# delta sequences

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## 1—10 of 17 matching pages

##### 1: 1.17 Integral and Series Representations of the Dirac Delta
###### §1.17(i) DeltaSequences
for a suitably chosen sequence of functions $\delta_{n}\left(x\right)$, $n=1,2,\dots$. Such a sequence is called a delta sequence and we write, symbolically,
1.17.4 $\lim_{n\to\infty}\delta_{n}\left(x\right)=\delta\left(x\right),$ $x\in\mathbb{R}$.
An example of a delta sequence is provided by …
##### 2: 3.9 Acceleration of Convergence
###### §3.9(iii) Aitken’s $\Delta^{2}$-Process
3.9.7 $t_{n}=s_{n}-\frac{(\Delta s_{n})^{2}}{\Delta^{2}s_{n}}=s_{n}-\frac{(s_{n+1}-s_% {n})^{2}}{s_{n+2}-2s_{n+1}+s_{n}}.$
3.9.9 $t_{n,2k}=\frac{H_{k+1}(s_{n})}{H_{k}(\Delta^{2}s_{n})},$ $n=0,1,2,\dots$,
##### 3: 30.15 Signal Analysis
30.15.7 $\int_{-\tau}^{\tau}\phi_{k}(t)\phi_{n}(t)\,\mathrm{d}t=\Lambda_{n}\delta_{k,n},$
30.15.8 $\int_{-\infty}^{\infty}\phi_{k}(t)\phi_{n}(t)\,\mathrm{d}t=\delta_{k,n}.$
The sequence $\phi_{n}$, $n=0,1,2,\dots$ forms an orthonormal basis in the space of $\sigma$-bandlimited functions, and, after normalization, an orthonormal basis in $L^{2}(-\tau,\tau)$. …
##### 4: 3.6 Linear Difference Equations
3.6.2 $a_{n}\Delta^{2}w_{n-1}+(2a_{n}-b_{n})\Delta w_{n-1}+(a_{n}-b_{n}+c_{n})w_{n-1}% =d_{n},$
##### 5: 3.8 Nonlinear Equations
Let $z_{1},z_{2},\dots$ be a sequence of approximations to a root, or fixed point, $\zeta$. …for all $n$ sufficiently large, where $A$ and $p$ are independent of $n$, then the sequence is said to have convergence of the $p$th order. … For real functions $f(x)$ the sequence of approximations to a real zero $\xi$ will always converge (and converge quadratically) if either: … Starting this iteration in the neighborhood of one of the four zeros $\pm 1,\pm\mathrm{i}$, sequences $\{z_{n}\}$ are generated that converge to these zeros. For an arbitrary starting point $z_{0}\in\mathbb{C}$, convergence cannot be predicted, and the boundary of the set of points $z_{0}$ that generate a sequence converging to a particular zero has a very complicated structure. …
##### 6: 17.12 Bailey Pairs
17.12.1 $\sum_{n=0}^{\infty}\alpha_{n}\gamma_{n}=\sum_{n=0}^{\infty}\beta_{n}\delta_{n},$
$\gamma_{n}=\sum_{j=n}^{\infty}\delta_{j}u_{j-n}v_{j+n}.$
A sequence of pairs of rational functions of several variables $(\alpha_{n},\beta_{n})$, $n=0,1,2,\dots$, is called a Bailey pair provided that for each $n\geqq 0$When (17.12.5) is iterated the resulting infinite sequence of Bailey pairs is called a Bailey Chain. …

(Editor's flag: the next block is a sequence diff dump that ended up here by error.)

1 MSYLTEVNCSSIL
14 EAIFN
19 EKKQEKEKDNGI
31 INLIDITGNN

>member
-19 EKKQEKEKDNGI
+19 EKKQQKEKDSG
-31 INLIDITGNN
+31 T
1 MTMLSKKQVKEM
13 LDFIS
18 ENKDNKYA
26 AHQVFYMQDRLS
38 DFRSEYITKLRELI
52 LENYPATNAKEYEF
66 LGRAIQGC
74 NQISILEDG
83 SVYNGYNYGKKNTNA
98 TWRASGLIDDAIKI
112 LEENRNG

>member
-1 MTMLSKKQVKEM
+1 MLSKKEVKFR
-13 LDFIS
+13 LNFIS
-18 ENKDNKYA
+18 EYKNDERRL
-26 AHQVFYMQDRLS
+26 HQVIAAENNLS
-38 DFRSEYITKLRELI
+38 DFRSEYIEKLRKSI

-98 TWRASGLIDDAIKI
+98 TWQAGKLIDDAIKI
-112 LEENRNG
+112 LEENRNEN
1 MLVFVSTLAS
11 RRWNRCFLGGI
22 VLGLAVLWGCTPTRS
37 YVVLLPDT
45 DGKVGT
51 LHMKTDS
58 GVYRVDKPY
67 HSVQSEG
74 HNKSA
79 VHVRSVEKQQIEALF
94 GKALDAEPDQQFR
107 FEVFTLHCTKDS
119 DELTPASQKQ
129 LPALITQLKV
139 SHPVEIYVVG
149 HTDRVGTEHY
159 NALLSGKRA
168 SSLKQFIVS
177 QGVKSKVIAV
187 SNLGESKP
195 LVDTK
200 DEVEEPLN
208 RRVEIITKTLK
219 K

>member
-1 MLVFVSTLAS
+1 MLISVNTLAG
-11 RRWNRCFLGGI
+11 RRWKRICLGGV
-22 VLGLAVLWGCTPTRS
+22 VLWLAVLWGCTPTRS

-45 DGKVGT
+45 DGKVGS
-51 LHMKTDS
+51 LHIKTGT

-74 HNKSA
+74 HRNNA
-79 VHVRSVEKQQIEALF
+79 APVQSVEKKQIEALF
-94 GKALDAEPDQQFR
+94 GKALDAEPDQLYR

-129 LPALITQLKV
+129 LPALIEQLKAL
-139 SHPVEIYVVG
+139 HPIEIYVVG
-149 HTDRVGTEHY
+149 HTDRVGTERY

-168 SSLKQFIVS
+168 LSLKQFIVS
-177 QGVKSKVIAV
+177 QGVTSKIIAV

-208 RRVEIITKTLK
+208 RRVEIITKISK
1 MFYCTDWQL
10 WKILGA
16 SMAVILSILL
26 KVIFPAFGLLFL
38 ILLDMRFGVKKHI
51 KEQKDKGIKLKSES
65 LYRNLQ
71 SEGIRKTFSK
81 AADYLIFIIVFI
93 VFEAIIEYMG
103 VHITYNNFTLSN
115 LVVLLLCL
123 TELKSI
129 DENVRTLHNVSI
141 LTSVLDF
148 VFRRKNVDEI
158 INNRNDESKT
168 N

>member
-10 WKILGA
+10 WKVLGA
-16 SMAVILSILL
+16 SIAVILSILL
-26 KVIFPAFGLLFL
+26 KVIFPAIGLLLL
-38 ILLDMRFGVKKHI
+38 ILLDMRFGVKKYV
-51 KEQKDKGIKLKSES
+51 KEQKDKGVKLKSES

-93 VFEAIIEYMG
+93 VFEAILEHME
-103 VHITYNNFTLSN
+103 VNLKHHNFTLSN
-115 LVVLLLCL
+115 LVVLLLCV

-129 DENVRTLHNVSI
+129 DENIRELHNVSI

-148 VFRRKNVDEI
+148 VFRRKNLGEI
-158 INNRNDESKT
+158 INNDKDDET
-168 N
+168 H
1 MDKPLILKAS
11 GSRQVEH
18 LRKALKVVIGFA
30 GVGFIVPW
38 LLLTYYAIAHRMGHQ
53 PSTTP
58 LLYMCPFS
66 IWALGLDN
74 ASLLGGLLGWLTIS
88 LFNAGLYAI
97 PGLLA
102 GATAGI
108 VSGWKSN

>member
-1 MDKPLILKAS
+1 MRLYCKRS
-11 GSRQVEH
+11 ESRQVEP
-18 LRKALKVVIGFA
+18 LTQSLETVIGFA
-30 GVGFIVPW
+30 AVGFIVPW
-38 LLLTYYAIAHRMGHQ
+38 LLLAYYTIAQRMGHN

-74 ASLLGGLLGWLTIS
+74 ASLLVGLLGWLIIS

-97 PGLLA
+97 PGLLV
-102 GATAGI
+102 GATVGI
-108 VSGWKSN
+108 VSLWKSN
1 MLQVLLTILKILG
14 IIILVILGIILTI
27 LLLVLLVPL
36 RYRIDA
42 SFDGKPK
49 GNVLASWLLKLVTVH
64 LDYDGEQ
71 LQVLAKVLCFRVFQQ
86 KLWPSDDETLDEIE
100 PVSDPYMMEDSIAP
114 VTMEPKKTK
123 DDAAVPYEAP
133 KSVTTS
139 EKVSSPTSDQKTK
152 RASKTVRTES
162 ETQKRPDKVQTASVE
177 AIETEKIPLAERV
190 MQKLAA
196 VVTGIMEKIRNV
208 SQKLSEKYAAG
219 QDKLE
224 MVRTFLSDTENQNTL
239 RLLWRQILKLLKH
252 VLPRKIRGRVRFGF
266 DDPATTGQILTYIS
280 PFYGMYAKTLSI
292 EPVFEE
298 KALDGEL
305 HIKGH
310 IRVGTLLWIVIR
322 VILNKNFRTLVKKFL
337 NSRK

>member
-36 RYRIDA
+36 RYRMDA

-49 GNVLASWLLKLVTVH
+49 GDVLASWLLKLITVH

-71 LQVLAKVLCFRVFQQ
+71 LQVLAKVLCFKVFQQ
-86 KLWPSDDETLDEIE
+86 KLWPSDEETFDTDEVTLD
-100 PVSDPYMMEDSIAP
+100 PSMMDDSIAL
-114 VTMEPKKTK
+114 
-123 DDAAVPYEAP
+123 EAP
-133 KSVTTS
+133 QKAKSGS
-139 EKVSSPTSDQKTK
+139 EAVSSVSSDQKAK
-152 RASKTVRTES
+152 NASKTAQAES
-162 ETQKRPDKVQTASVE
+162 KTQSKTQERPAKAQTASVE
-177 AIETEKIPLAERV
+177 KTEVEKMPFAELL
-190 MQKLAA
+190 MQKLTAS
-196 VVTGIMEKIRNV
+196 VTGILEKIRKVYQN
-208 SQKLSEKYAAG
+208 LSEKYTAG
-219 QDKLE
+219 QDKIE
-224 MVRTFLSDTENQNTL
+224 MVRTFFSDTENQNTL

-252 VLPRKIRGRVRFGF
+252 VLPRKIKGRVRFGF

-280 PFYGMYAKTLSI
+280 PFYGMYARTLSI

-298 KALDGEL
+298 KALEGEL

##### 7: 4.4 Special Values and Limits
where $a$ ($\in\mathbb{C}$) and $\delta$ ($\in(0,\tfrac{1}{2}\pi]$) are constants. …
4.4.19 $\lim_{n\to\infty}\left(\left(\sum^{n}_{k=1}\frac{1}{k}\right)-\ln n\right)=% \gamma=0.57721\ 56649\ 01532\ 86060\dots,$
##### 8: 18.27 $q$-Hahn Class
Here $a,b$ are fixed positive real numbers, and $I_{+}$ and $I_{-}$ are sequences of successive integers, finite or unbounded in one direction, or unbounded in both directions. …In case of unbounded sequences (18.27.2) can be rewritten as a $q$-integral, see §17.2(v), and more generally Gasper and Rahman (2004, (1.11.2)). …
18.27.4 $\sum_{y=0}^{N}Q_{n}(q^{-y})Q_{m}(q^{-y})\genfrac{[}{]}{0.0pt}{}{N}{y}_{q}\frac% {\left(\alpha q;q\right)_{y}\left(\beta q;q\right)_{N-y}}{\left(\alpha q\right% )^{y}}=h_{n}\delta_{n,m},$ $n,m=0,1,\ldots,N$,
18.27.14 $\sum_{y=0}^{\infty}p_{n}(q^{y})p_{m}(q^{y})\frac{\left(bq;q\right)_{y}(aq)^{y}% }{\left(q;q\right)_{y}}=h_{n}\delta_{n,m},$ $0,
##### 9: 5.17 Barnes’ $G$-Function (Double Gamma Function)
When $z\to\infty$ in $|\operatorname{ph}z|\leq\pi-\delta\;(<\pi)$, …
5.17.6 $A=e^{C}=1.28242\;71291\;00622\;63687\;\ldots,$
##### 10: 1.18 Linear Second Order Differential Operators and Eigenfunction Expansions
An inner product space $V$ is called a Hilbert space if every Cauchy sequence $\{v_{n}\}$ in $V$ (i. … of the Dirac delta distribution. … , for each $v\in V$ there is a sequence $\{v_{n}\}$ in $\mathcal{D}(T)$ such that $\left\|{v_{n}-v}\right\|\to 0$ as $n\to\infty$. … Applying the representation (1.17.13), now symmetrized as in (1.17.14), as $\frac{1}{x}\delta\left(x-y\right)=\frac{1}{\sqrt{xy}}\delta\left(x-y\right)$, … These latter results also correspond to use of the $\delta\left(x-y\right)$ as defined in (1.17.12_1) and (1.17.12_2). …